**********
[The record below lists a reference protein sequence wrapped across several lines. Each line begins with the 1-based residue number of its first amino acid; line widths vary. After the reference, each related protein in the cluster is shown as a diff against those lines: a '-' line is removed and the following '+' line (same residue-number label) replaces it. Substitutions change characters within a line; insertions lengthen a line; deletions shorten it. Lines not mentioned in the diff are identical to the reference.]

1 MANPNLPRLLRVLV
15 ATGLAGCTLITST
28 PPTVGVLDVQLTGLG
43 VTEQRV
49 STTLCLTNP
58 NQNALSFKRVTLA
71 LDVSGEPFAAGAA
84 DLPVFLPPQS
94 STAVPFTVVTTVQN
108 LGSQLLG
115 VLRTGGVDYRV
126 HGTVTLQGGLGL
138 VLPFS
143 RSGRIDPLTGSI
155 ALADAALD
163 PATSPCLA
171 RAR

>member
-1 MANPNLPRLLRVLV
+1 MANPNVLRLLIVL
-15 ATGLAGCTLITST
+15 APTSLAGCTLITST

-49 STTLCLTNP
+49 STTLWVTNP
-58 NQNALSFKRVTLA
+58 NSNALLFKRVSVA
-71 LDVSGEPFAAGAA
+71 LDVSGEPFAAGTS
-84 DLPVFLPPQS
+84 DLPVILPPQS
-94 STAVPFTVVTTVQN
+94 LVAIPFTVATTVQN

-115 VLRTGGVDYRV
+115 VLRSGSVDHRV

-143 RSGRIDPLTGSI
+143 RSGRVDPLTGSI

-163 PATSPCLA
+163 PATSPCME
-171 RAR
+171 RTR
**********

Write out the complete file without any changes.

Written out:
[The record below lists a reference protein sequence wrapped across several lines. Each line begins with the 1-based residue number of its first amino acid; line widths vary. After the reference, each related protein in the cluster is shown as a diff against those lines: a '-' line is removed and the following '+' line (same residue-number label) replaces it. Substitutions change characters within a line; insertions lengthen a line; deletions shorten it. Lines not mentioned in the diff are identical to the reference.]

1 MANPNLPRLLRVLV
15 ATGLAGCTLITST
28 PPTVGVLDVQLTGLG
43 VTEQRV
49 STTLCLTNP
58 NQNALSFKRVTLA
71 LDVSGEPFAAGAA
84 DLPVFLPPQS
94 STAVPFTVVTTVQN
108 LGSQLLG
115 VLRTGGVDYRV
126 HGTVTLQGGLGL
138 VLPFS
143 RSGRIDPLTGSI
155 ALADAALD
163 PATSPCLA
171 RAR

>member
-1 MANPNLPRLLRVLV
+1 MANPNVLRLLIVL
-15 ATGLAGCTLITST
+15 APTSLAGCTLITST

-49 STTLCLTNP
+49 STTLWVTNP
-58 NQNALSFKRVTLA
+58 NSNALLFKRVSVA
-71 LDVSGEPFAAGAA
+71 LDVSGEPFAAGTS
-84 DLPVFLPPQS
+84 DLPVILPPQS
-94 STAVPFTVVTTVQN
+94 LVAIPFTVATTVQN

-115 VLRTGGVDYRV
+115 VLRSGSVDHRV

-143 RSGRIDPLTGSI
+143 RSGRVDPLTGSI

-163 PATSPCLA
+163 PATSPCME
-171 RAR
+171 RTR